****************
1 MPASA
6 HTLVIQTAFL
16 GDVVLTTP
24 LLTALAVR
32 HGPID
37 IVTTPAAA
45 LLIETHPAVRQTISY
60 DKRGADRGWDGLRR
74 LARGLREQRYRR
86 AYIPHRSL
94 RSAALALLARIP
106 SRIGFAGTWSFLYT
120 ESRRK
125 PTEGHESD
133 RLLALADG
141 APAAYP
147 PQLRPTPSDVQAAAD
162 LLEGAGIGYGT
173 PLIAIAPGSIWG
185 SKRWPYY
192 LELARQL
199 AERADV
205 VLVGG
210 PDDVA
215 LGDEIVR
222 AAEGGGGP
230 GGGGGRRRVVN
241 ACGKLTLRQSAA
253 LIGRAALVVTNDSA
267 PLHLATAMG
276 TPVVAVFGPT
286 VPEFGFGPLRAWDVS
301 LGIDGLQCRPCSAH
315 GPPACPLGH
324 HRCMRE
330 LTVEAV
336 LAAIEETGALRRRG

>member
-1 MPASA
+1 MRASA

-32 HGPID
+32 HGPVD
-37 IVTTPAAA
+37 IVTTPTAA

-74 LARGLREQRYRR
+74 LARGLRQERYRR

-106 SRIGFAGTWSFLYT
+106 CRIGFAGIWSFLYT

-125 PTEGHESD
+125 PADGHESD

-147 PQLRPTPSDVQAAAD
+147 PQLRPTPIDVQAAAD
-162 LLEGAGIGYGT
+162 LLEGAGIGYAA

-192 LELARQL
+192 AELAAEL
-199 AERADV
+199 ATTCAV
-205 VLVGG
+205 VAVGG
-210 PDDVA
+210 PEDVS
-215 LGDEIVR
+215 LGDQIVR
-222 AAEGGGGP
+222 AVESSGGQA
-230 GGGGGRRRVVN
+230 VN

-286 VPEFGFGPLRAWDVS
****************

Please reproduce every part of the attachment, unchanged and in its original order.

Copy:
1 MPASA
6 HTLVIQTAFL
16 GDVVLTTP
24 LLTALAVR
32 HGPID
37 IVTTPAAA
45 LLIETHPAVRQTISY
60 DKRGADRGWDGLRR
74 LARGLREQRYRR
86 AYIPHRSL
94 RSAALALLARIP
106 SRIGFAGTWSFLYT
120 ESRRK
125 PTEGHESD
133 RLLALADG
141 APAAYP
147 PQLRPTPSDVQAAAD
162 LLEGAGIGYGT
173 PLIAIAPGSIWG
185 SKRWPYY
192 LELARQL
199 AERADV
205 VLVGG
210 PDDVA
215 LGDEIVR
222 AAEGGGGP
230 GGGGGRRRVVN
241 ACGKLTLRQSAA
253 LIGRAALVVTNDSA
267 PLHLATAMG
276 TPVVAVFGPT
286 VPEFGFGPLRAWDVS
301 LGIDGLQCRPCSAH
315 GPPACPLGH
324 HRCMRE
330 LTVEAV
336 LAAIEETGALRRRG

>member
-1 MPASA
+1 MRASA

-32 HGPID
+32 HGPVD
-37 IVTTPAAA
+37 IVTTPTAA

-74 LARGLREQRYRR
+74 LARGLRQERYRR

-106 SRIGFAGTWSFLYT
+106 CRIGFAGIWSFLYT

-125 PTEGHESD
+125 PADGHESD

-147 PQLRPTPSDVQAAAD
+147 PQLRPTPIDVQAAAD
-162 LLEGAGIGYGT
+162 LLEGAGIGYAA

-192 LELARQL
+192 AELAAEL
-199 AERADV
+199 ATTCAV
-205 VLVGG
+205 VAVGG
-210 PDDVA
+210 PEDVS
-215 LGDEIVR
+215 LGDQIVR
-222 AAEGGGGP
+222 AVESSGGQA
-230 GGGGGRRRVVN
+230 VN

-286 VPEFGFGPLRAWDVS